"# vim-cmd hostsvc/net/vswitch_setpolicy --nicteaming-policy=loadbalance_ip vSwitch0
# vim-cmd hostsvc/net/portgroup_set --nicteaming-policy=loadbalance_ip vSwitch0 

I was working with the ESX and ESXi and I was in for a shocking revelation... When I connected the ESXi ports which hosted the Managment network (even after making the Mgmt network to route based on IP Hash), the LACP bundle came up but there were 60% packet loss. On trying to find the reason, I found a weird work around.

Now, in my case, there is just one single subnet, so obviously, on the Juniper end, I had set to port mode access. Turns out ESX doesn't like it, though it is an access port, so to make the LACP bundle work, I converted the ae interface to trunk and set the access vlan as a native-vlan-id ... wallah !! it started working :)

Juniper EX configuration for the ESXi with Management Network

unit 0 {
    description "ESX1 - LAN";
    family ethernet-switching {
        port-mode trunk;
        native-vlan-id server_vlan1;

Now, if you are using multiple vlans, then you may not have faced the problem in the first place as the port mode would have been trunk. 

Another thing, I would like to mention is that, in Juniper, if you have noticed, I haven't put anything under vlan members, that is because, if the port mode is trunk, anything that you put under vlan members becomes tagged ... Wierd I know ...

I wouldn't leave this to chance that it is working, so i did some more digging around, I again read this link. (Which I had read some 5 times before), but here is what i read ... 

"HP Switches Sample Configuration

The following configuration is specific to HP switches:
  • HP switches support only two modes of LACP, ACTIVE, and PASSIVE while ESX/ESXi does not support either LACP mode currently.
  • Set HP Switch port mode to TRUNK to accomplish static link aggregation with ESX/ESXi.
  • TRUNK Mode of HP switch ports are the only supported aggregation method compatible with ESX 3.X NIC teaming mode IP hash. "

Now, if you will notice, the Juniper also supports only Active and Passive LACP modes ... I had ignored it as it was for HP switches and for ESX3.x (I am running 4.x), but I guess this is the only explanation as to why it works this way. 

Hopefully, you save some time digging around the info :)

NetApp and Juniper EX

NetApp supports LACP, so here we will see how to create a LACP vif on the NetApp and the corresponding configuration on Juniper EX.

In this case, on the netapp, we have 2 interfaces e0a and e0b (vif1), and on the Juniper side we have ge-0/0/2 and ge-0/0/3

On Net App:

If the vif is created, we will remove that and recreate.

the commands for NetApp are

1: ifconfig vif1 down
2: vif destroy vif1
3: vif create lacp vif1 -b ip e0a e0b

So, this is really very clear, we turned down an interface, then destroyed its configuration and then we said, we will create a virtual interface called vif1 with lacp and the load balancing method of “ip” , that’s what the “-b” switch stood for, and then we added the 2 interfaces.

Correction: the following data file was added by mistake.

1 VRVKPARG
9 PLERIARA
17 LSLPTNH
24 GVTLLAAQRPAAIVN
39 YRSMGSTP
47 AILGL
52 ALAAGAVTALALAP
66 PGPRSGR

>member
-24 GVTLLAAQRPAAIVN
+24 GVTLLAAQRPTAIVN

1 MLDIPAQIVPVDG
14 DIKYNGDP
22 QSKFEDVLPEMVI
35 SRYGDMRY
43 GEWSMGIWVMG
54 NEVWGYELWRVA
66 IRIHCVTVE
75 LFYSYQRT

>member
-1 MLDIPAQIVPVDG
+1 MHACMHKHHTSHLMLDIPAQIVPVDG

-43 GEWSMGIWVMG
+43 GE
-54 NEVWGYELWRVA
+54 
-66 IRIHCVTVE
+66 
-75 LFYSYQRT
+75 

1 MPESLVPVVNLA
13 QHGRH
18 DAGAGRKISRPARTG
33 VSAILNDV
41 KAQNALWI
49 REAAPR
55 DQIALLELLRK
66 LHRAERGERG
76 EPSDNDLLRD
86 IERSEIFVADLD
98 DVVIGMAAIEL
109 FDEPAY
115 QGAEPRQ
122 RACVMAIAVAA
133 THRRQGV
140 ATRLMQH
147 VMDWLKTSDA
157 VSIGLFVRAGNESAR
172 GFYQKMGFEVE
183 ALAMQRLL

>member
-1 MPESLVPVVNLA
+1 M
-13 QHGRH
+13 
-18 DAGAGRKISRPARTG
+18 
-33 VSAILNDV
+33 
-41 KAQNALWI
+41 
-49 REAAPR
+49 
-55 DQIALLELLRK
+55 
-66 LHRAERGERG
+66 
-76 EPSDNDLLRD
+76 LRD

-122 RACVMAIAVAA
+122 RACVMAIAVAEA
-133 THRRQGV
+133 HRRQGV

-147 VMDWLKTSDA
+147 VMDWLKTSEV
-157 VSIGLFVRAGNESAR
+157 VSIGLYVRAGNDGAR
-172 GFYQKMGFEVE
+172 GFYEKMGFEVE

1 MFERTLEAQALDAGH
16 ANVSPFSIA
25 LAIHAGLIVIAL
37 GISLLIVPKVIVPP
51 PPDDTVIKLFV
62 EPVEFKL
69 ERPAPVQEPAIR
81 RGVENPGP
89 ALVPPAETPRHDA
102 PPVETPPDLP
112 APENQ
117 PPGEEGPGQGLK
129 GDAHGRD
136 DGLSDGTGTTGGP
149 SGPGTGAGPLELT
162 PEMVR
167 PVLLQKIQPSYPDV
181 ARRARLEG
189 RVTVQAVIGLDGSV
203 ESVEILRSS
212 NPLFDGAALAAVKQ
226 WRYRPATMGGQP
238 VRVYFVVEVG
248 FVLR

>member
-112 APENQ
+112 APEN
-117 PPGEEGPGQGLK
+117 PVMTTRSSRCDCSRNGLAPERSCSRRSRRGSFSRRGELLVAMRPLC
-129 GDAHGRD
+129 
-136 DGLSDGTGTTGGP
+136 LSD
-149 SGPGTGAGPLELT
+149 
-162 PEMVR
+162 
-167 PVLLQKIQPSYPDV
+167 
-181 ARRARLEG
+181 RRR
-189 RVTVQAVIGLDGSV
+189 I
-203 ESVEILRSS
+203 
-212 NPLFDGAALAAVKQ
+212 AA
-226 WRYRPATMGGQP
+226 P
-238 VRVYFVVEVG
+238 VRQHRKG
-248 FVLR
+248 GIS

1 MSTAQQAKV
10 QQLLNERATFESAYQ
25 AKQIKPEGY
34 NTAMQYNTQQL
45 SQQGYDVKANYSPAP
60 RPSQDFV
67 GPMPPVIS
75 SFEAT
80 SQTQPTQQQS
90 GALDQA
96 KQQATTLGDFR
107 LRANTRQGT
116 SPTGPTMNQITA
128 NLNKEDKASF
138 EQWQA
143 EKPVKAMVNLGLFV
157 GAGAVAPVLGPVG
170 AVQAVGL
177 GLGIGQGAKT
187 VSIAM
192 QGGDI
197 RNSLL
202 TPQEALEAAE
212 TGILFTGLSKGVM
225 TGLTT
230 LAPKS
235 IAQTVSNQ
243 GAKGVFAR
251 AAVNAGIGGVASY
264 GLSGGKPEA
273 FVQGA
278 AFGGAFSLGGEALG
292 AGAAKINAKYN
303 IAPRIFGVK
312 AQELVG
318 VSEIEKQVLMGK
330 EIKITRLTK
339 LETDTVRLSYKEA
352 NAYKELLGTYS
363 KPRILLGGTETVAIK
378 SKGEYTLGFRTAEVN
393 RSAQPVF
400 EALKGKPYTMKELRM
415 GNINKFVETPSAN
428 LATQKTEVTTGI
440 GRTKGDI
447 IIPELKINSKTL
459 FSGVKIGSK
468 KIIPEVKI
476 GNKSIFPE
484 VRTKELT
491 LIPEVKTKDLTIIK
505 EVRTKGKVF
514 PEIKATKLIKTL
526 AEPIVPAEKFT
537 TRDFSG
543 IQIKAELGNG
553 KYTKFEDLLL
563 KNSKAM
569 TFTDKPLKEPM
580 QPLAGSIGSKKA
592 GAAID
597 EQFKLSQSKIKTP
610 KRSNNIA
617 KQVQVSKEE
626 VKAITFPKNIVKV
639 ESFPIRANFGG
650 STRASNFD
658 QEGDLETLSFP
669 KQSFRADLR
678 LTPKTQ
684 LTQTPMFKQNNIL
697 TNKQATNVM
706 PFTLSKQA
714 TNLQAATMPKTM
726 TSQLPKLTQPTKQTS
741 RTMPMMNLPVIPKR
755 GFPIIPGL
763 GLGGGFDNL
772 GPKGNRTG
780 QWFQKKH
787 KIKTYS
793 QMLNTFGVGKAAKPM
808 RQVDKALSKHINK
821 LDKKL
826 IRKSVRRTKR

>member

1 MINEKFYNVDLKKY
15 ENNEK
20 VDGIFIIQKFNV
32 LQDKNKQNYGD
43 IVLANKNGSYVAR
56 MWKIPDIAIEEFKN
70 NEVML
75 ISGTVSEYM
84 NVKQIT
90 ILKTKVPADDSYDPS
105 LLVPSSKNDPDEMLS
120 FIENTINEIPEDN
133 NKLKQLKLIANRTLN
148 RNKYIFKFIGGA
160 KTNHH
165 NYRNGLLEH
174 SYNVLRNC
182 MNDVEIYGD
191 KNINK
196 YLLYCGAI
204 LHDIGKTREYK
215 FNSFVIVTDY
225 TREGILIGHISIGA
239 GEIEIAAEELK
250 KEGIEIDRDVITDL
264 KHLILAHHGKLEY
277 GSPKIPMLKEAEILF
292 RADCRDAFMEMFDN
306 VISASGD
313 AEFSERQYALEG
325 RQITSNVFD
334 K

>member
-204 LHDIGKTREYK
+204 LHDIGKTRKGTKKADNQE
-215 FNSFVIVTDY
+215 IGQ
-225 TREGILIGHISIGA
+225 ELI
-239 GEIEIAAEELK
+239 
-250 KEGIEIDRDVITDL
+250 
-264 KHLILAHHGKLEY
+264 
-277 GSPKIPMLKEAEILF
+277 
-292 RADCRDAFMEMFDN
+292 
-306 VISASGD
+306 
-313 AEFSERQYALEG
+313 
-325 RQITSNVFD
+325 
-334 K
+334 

The LACP is only available from version 7 and up, if you have a lower version, please go ahead and create a multi-mode vif and the Juniper switch configuration will like the ESX.

On Juniper EX

  • Create the ae interfaces as mentioned in the beginning (if you already have configured them, then you don’t need to do it)
  • Clean the configuration of the 2 interfaces.
The configuration on the EX switches will look like this

1: ae1 {
2:     aggregated-ether-options {
3:         link-speed 1g;
4:         lacp {
5:             active;
6:             periodic slow;
7:         }
8:     }
9:     unit 0 {
10:         description "NetApp1 - Controller 2 - LAN";
11:         family ethernet-switching {
12:             port-mode access;
13:             vlan {
14:                 members vlan1;
15:             }
16:         }
17:     }
18: }
19: interfaces
20: {
21:      ge-0/0/2 {
22:         ether-options {
23:         802.3ad ae1;
24:     }
25: }
26:     ge-0/0/3 {
27:     ether-options {
28:         802.3ad ae1;
29:     }
30: }

Once this is created, you can see the only difference is the LACP configuration that we put on the ae interface (this was not done for ESX/ESXi)
You can check if the interfaces are up, the very same way, but in addition, you also will have a LACP command to check.

1: root@PDX-SWIT-SVC02> show interfaces terse | match ae1.0
2: ge-0/0/2.0 up up aenet --> ae1.0
3: ge-0/0/3.0 up up aenet --> ae1.0
4: ae1.0 up up eth-switch

6: {master:0}
7: root@EX4200> show lacp interfaces ae1
8: Aggregated interface: ae1
9: LACP state: Role Exp Def Dist Col Syn Aggr Timeout Activity
10: ge-0/0/2 Actor No No Yes Yes Yes Yes Slow Active
11: ge-0/0/2 Partner No No Yes Yes Yes Yes Slow Active
12: ge-0/0/3 Actor No No Yes Yes Yes Yes Slow Active
13: ge-0/0/3 Partner No No Yes Yes Yes Yes Slow Active
14: LACP protocol: Receive State Transmit State Mux State
15: ge-0/0/3 Current Slow periodic Collecting distributing
16: ge-0/0/3 Current Slow periodic Collecting distributing

You should be able to see if the LACP should be active for both partner and the Actor, if so, then the configuration works.

Hope you have found the guide useful. Please do comment if some thing needs to be corrected / altered.